April 24, 2010
The photo exhibition, Pixel Lakshya Bhavachitra, recently organized at the Amritapuri campus, saw students, during their class breaks, become captivated by the extensive array of photos, all depicting the chosen theme — Silence.
“The aim (lakshya) was to capture through pixels (the smallest elements within a photo), pictures from the mind frame (bhavachitra),” explained the student organizers. Members of the Pixel Photo Club, they were joined by members of the student ME association, Lakshya.
The first prize was won by a portrait titled “Unspoken Grief”. Submitted by Deepti Krishnan of the School of Engineering, a profile of a 14-year-old girl caught in a puzzling moment of profound sadness and contemplation, had a lone, long tear trailing down the left cheek.
Two entries tied for the second place. “It’s Time for the Soul of Silence,” an abstract study of a four-legged chair, was submitted by Leena of the School of Arts and Sciences. “Sit on this chair and reflect on your soul,” the photo seemed to call out.
“Waitful Silence”, the other second-place entry, depicted a Kathakali performance of a death scene. Submitted by Shreenidhi of the School of Ayurveda, it had the performers with downcast eyes, indicating the mystery of unexpressed feelings after a death scene.
Vineeth of the School of Biotechnology placed third with his entry of a terrier dog on a grassy embankment; its piercing, limpid eyes conveying a glance of sadness and intelligence amidst a backdrop of the reflection of Amritapuri ashram buildings and Amrita Setu in the backwaters.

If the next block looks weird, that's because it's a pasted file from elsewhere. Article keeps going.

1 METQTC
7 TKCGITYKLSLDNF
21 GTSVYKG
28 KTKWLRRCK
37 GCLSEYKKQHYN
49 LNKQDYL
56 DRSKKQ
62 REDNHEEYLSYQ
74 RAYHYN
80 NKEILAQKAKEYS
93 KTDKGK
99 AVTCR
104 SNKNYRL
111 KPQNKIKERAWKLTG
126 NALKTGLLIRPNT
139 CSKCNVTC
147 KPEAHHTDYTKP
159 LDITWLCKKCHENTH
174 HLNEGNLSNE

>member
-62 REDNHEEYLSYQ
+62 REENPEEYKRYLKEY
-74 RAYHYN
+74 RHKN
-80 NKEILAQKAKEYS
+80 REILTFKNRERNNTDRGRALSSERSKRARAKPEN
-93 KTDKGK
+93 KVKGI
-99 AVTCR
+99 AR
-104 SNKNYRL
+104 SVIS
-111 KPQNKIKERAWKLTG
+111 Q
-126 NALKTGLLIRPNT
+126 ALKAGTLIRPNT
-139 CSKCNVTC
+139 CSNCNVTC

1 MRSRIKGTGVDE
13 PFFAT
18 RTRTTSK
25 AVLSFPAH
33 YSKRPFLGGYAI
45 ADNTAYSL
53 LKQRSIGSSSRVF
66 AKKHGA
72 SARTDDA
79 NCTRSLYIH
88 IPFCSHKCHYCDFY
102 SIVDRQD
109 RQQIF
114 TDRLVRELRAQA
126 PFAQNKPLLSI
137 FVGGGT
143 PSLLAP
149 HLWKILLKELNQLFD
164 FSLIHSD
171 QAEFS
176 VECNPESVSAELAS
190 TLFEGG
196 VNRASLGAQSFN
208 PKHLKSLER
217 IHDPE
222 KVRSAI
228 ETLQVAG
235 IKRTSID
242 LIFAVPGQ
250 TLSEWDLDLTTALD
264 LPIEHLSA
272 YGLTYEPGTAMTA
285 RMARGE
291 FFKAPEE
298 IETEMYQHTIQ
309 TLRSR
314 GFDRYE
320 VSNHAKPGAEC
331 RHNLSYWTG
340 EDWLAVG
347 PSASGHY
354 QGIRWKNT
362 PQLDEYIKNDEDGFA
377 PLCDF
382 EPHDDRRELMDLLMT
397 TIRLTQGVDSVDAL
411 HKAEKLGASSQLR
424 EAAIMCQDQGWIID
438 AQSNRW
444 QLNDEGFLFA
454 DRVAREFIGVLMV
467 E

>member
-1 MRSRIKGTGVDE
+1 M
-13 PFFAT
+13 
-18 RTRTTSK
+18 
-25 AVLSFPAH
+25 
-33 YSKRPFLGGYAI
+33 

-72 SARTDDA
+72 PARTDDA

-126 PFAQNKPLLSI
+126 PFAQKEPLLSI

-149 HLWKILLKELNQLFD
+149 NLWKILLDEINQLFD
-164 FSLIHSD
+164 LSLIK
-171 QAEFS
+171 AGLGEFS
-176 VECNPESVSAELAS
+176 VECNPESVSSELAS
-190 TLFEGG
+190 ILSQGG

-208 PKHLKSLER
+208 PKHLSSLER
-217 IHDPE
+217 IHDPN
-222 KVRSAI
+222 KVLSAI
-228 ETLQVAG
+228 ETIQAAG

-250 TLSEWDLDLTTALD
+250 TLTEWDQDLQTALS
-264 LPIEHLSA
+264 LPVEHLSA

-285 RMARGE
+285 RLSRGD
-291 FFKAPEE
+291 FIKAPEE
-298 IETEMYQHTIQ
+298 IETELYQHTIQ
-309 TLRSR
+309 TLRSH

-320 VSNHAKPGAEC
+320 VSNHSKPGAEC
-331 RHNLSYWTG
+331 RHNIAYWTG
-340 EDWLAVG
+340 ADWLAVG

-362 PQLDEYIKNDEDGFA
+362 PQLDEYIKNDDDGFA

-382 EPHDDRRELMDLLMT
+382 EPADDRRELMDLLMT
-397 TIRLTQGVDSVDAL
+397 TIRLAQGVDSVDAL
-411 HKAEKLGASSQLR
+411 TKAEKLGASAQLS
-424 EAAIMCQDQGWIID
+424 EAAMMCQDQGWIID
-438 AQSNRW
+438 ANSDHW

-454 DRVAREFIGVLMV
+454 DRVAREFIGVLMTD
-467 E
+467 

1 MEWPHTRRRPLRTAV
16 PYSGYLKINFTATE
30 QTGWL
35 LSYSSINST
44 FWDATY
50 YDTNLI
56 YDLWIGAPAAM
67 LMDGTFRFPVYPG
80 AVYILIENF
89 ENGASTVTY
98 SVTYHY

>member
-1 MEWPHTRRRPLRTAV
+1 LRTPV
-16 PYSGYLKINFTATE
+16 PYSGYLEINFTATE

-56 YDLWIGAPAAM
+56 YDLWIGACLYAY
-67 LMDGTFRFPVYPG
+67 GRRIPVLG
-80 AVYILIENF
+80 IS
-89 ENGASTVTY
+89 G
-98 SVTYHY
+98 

Standing out in Top Ten Photos division were more thought-provoking studies. “I have no voice of my own … but why is the world silent?” portrayed a ten-year-old boy at a construction site carrying a huge pan of building materials on top of his head, his wistful, pensive face looking off into the distance, expressing the uncertainty of his future.
Another winning shot showed twenty decapitated, frondless coconut trees sharing company with two deserted, abandoned buildings in “Beheaded Witness” leaving an impression of stillness that follows after demise. In another photo, the blissful silence of a newborn baby was contrasted by the silencing of heartbeats as a butcher slaughtered doomed chickens.
Among the general entries submitted by over 100 participants, themes reflecting silence in nature stood out — plants, animals, the evening glow of a sunset, the peaceful abode of a forest tree house. These and more top-placed entries greeted guests at the exhibition entrance.
“The exhibition,” according to the student organizers, “was dedicated to Siddharth, a student who died tragically last year, in a train accident.” Adjacent to the top winners section, photos taken in 2008 by Siddharth, reflected the theme of silence in natural scenes of oceans, sunrises and sunsets, trees and forests, rice paddies and backwaters.
Club members also included three photos of Siddharth.